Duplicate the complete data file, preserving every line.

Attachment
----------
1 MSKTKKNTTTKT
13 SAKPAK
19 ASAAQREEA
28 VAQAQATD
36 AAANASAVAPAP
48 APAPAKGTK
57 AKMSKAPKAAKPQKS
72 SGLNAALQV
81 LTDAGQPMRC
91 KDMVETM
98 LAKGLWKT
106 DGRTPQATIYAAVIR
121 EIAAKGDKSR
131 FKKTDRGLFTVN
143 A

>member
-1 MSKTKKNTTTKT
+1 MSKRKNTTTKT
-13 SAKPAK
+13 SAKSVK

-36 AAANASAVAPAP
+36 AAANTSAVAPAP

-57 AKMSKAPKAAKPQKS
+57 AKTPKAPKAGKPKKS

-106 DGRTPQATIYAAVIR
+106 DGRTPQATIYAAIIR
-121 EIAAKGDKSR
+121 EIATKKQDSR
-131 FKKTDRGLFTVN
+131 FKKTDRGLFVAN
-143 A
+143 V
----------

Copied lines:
1 MSKTKKNTTTKT
13 SAKPAK
19 ASAAQREEA
28 VAQAQATD
36 AAANASAVAPAP
48 APAPAKGTK
57 AKMSKAPKAAKPQKS
72 SGLNAALQV
81 LTDAGQPMRC
91 KDMVETM
98 LAKGLWKT
106 DGRTPQATIYAAVIR
121 EIAAKGDKSR
131 FKKTDRGLFTVN
143 A

>member
-1 MSKTKKNTTTKT
+1 MSKRKNTTTKT
-13 SAKPAK
+13 SAKSVK

-36 AAANASAVAPAP
+36 AAANTSAVAPAP

-57 AKMSKAPKAAKPQKS
+57 AKTPKAPKAGKPKKS

-106 DGRTPQATIYAAVIR
+106 DGRTPQATIYAAIIR
-121 EIAAKGDKSR
+121 EIATKKQDSR
-131 FKKTDRGLFTVN
+131 FKKTDRGLFVAN
-143 A
+143 V